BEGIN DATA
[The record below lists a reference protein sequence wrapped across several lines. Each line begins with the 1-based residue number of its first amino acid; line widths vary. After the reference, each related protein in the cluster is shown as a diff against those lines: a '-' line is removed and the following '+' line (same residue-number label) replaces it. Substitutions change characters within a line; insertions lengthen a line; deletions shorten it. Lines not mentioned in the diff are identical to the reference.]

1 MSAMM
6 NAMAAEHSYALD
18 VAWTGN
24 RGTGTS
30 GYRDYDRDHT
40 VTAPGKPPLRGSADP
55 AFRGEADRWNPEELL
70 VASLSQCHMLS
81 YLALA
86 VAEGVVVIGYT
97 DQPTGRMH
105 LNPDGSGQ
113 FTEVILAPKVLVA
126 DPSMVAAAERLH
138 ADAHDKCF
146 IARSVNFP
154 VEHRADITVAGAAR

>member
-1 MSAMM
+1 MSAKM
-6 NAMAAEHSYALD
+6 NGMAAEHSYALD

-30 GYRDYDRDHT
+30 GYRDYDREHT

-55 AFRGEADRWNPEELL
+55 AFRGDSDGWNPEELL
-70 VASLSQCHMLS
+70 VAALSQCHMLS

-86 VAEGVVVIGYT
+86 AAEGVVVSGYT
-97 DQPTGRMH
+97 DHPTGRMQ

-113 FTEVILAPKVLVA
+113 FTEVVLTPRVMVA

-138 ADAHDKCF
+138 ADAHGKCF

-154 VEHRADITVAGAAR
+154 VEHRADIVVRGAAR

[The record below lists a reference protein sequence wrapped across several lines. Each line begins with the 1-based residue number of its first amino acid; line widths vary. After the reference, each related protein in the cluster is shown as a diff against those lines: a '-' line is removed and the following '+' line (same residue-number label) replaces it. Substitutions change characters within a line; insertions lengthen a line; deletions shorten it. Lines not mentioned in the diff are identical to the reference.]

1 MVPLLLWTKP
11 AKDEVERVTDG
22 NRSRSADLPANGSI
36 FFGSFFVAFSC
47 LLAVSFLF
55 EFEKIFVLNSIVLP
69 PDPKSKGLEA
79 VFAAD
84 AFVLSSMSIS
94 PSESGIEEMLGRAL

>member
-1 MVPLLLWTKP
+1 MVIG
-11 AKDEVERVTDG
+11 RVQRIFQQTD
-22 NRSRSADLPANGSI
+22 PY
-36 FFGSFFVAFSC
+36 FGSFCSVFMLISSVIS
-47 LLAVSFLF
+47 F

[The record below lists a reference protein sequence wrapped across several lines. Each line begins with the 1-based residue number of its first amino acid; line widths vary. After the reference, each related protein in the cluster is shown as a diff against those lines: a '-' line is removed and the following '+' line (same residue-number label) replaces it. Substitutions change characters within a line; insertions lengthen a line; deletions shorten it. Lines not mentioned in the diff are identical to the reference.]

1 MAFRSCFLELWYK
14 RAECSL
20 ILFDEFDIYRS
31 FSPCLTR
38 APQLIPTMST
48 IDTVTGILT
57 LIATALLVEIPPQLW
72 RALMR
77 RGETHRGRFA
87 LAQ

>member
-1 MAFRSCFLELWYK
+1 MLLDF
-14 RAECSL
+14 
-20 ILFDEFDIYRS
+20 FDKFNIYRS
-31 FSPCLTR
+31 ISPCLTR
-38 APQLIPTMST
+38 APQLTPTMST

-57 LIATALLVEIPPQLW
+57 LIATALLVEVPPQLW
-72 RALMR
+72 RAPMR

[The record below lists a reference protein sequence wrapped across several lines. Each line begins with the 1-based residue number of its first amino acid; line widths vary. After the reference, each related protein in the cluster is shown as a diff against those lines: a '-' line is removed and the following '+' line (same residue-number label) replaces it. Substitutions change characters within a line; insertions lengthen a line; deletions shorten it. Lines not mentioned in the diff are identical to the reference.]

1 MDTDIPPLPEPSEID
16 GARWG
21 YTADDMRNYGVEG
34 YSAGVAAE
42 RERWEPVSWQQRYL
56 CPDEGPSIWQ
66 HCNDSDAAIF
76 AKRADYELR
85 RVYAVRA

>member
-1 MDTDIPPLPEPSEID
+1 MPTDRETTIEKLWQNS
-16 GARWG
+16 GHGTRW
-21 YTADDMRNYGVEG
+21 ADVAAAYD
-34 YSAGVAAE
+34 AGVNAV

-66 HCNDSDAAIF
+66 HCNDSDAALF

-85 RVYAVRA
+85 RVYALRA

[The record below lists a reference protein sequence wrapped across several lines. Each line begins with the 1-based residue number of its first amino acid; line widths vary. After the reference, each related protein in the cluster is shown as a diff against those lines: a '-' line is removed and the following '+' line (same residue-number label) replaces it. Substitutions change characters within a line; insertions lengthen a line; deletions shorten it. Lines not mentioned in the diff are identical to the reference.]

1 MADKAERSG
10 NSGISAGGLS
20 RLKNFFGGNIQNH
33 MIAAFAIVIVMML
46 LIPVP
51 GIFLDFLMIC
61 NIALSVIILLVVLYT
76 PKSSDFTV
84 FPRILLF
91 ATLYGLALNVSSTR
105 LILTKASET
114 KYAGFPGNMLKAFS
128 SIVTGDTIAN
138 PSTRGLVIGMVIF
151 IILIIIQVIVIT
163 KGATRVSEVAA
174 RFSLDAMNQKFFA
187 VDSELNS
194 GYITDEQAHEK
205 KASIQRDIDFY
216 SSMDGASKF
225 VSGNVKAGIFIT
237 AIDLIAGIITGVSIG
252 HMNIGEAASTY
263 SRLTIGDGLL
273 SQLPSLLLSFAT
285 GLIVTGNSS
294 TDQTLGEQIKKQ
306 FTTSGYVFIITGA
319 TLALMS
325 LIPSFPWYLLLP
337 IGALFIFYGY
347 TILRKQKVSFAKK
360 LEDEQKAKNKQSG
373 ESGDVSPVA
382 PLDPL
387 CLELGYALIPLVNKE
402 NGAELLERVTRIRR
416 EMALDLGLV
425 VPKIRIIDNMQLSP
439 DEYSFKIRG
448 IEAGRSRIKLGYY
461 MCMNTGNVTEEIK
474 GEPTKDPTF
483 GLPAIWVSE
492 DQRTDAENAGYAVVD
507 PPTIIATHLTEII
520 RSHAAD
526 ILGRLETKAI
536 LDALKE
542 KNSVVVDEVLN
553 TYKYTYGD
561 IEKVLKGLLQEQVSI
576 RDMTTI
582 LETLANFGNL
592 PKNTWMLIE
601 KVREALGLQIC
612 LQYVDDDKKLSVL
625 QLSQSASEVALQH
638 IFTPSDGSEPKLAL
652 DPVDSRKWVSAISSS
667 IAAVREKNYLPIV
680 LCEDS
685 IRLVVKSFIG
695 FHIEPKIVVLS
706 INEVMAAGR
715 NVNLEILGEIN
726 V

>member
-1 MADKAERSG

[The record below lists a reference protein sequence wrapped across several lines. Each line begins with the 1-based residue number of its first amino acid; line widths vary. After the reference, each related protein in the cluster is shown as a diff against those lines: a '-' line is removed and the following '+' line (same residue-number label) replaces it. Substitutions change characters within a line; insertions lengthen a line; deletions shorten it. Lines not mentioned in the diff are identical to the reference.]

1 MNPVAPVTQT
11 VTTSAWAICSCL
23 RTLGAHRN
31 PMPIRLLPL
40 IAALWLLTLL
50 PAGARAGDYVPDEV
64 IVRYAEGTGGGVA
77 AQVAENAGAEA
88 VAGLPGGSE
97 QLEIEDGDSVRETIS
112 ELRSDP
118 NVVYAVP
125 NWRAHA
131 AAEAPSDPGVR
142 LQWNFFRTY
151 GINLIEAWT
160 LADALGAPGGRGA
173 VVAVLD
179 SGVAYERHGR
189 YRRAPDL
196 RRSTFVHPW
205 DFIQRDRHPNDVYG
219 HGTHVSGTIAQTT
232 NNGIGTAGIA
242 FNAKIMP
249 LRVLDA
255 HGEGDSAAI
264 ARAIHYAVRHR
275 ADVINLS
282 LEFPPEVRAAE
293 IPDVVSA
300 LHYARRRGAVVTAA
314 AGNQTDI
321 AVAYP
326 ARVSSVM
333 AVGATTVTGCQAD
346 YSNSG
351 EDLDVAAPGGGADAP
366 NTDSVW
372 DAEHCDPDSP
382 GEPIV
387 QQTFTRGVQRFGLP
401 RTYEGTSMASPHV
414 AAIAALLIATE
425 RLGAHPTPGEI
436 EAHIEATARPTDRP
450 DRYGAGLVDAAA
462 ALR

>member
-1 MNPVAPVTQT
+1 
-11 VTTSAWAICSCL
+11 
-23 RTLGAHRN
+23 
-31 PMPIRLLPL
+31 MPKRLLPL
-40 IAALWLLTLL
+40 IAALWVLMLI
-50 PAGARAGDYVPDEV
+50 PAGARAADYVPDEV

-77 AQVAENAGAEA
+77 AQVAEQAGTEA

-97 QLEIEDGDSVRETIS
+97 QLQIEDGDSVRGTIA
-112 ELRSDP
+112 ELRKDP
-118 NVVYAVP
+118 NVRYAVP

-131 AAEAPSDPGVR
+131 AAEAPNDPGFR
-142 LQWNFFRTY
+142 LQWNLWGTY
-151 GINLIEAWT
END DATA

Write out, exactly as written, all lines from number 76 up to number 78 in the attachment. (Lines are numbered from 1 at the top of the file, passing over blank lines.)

-14 RAECSL
+14 
-20 ILFDEFDIYRS